The second type of perception relied upon in the work decision is the perception of deadline itself. In the case of an examination or tutorial, these are usually firmly set, and there are credible threats of punishment if the deadline is not met. There are tasks that do not have a set deadline, such as household chores or replying to emails. For some of these tasks, the reassessment curve may be upward, rather than downward sloping (as was shown in figure 2 above). In this situation, less work would be done overall as the work/not work decision is periodically reassessed as the deadline approaches.
Common to both types of perception listed above is the extra factor of the perceived necessary quality of outcome of the task. It is possible that as deadlines are reassessed, the perceived necessary quality of the essay may be reduced, thus allowing more time for procrastination. Similarly, as perceived deadlines approach, the perceived necessary quality of performance of household chores may decrease.
Reasonable and accurate perceptions, therefore, are key to striking the correct balance between work and procrastination. Otherwise work may be completed too late, or too early.
A factor that has not yet been examined is the types of behaviour undertaken during procrastination, and their possible effects. Secondary tasks fall into two broad areas, large and small. Large secondary tasks take longer to complete, and small tasks are very quick.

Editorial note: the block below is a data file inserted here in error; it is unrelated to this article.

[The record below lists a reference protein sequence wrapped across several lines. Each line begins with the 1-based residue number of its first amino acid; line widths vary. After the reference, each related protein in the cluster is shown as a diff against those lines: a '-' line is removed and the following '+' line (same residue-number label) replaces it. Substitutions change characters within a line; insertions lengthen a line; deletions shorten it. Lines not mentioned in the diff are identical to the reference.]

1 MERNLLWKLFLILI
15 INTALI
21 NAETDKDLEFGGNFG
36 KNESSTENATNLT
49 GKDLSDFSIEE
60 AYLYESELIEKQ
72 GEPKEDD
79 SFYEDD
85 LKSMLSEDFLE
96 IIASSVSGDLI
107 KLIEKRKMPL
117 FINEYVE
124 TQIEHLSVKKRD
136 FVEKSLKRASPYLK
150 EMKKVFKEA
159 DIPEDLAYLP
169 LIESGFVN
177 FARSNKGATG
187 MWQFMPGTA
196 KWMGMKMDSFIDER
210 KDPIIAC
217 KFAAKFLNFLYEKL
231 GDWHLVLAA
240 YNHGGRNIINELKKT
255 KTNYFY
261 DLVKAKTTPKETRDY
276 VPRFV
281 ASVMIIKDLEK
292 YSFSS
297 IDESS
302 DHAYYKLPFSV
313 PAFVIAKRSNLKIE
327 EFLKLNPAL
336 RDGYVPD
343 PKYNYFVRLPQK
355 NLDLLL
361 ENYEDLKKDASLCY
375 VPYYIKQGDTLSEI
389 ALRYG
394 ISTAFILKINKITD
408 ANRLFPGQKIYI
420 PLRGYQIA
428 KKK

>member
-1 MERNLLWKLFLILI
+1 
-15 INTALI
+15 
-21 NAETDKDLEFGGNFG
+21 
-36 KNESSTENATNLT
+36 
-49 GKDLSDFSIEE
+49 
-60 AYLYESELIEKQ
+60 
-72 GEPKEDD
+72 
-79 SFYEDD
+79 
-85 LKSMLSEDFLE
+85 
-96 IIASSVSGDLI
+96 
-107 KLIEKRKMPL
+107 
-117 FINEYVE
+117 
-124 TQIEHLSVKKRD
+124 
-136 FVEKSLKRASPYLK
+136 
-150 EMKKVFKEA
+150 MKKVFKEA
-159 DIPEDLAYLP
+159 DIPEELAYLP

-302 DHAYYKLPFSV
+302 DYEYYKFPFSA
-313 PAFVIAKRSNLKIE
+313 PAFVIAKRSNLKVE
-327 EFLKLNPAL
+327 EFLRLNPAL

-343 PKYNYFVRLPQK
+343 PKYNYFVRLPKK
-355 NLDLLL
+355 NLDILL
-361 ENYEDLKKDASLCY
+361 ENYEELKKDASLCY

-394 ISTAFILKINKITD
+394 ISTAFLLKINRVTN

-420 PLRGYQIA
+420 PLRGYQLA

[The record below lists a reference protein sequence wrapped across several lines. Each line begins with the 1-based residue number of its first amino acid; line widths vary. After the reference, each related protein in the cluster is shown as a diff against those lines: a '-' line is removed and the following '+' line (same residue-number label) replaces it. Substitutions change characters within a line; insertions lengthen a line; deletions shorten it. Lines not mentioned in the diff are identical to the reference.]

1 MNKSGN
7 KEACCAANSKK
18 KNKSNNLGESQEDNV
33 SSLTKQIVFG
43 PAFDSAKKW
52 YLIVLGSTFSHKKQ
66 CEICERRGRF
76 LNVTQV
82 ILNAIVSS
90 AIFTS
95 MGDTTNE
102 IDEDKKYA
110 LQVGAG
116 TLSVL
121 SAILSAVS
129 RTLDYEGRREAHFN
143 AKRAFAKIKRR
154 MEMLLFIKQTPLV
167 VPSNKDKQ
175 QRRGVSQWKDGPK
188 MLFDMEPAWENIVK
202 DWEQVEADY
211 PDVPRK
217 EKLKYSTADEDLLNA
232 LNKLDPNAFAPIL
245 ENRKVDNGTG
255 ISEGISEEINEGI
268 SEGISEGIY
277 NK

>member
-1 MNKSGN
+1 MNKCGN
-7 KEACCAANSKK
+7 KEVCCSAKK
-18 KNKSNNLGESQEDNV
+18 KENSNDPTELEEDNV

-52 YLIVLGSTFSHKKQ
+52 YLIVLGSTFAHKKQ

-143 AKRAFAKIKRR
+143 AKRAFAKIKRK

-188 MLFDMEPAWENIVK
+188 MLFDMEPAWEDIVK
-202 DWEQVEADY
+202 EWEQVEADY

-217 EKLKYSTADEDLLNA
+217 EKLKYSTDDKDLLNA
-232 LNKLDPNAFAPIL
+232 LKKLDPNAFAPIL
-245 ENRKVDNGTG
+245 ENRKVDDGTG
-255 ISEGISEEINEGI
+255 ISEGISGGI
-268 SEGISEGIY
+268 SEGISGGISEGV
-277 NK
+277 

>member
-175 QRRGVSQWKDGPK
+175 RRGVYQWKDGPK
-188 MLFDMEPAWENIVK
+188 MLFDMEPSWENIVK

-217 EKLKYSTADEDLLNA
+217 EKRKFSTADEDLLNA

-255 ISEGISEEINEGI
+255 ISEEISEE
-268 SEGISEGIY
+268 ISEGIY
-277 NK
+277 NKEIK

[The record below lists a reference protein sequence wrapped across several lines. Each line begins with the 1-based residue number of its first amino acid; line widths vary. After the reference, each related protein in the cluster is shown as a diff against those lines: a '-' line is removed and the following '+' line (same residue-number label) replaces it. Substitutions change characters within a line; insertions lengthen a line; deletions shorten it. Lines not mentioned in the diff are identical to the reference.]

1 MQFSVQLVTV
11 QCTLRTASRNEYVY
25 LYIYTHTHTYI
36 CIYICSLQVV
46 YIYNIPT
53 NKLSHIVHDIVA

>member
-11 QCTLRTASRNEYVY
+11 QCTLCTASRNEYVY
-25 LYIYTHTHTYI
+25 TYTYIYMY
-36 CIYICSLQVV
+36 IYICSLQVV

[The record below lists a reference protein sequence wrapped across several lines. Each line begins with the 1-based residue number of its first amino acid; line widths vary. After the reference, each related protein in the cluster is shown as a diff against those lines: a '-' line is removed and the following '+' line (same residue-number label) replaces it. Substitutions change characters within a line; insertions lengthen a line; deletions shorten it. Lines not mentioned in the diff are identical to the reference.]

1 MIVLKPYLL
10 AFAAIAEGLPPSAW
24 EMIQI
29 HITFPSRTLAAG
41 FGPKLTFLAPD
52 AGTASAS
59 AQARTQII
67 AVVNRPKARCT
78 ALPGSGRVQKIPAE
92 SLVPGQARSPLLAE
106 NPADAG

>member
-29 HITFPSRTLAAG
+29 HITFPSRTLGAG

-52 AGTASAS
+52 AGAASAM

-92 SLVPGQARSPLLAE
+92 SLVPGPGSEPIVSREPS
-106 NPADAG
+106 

Strategies for taking a large amount of time out of performing a primary task are relevant when there is a significant amount of time before the perceived deadline for the primary task. These include, performing household chores (where, of course, household chores are not the primary task), and watching television. The best example of a television-based secondary task is watching snooker.
Small secondary tasks tend to be done often in the middle of performing the primary task. The best example of these are the purpose-designed procrastination aids for PCs, most commonly, solitaire, minesweeper, and freecell. These 'games' take only a short while to complete, and involve fast mouse-clicking and intense mental concentration. The attraction of these games is the contrast with essay-writing on computer, which can be painstakingly slow. Three further points about the success of these particular secondary tasks are as follows: the intense concentration gives the impression that the player is exercising their mind, and so the game is worthwhile; generally, in order to stop performing the secondary task, the player must have won the last game; they are incredibly addictive - eventually, not just one win will do.
In the final analysis, this work brings forward three significant conclusions. Firstly, experience shows that procrastination is inevitable. The model developed above demonstrates the pattern of indifference curves that explains procrastinatory behaviour. Secondly, the accuracy of the individual's perceptions are of vital importance if important tasks are to be completed on time. As experience of certain tasks grows, perceptions can become more accurate. This may result in a possibly higher rate of procrastination, but should not result in deadlines not being met. And thirdly, 'procrastination aids' in the form of computer-based fast games are a great help. They allow the individual to procrastinate, but allow him or her to return immediately to the primary task.
Overall, this thesis provides an outline for further debate on the issue of procrastination, and possibly a framework for the development of more effective procrastination aids. While it will never be possible to eradicate procrastination, if it is understood and well-managed, then it will help to end the social taboo on this topic. Future generations will be free, and will thank us.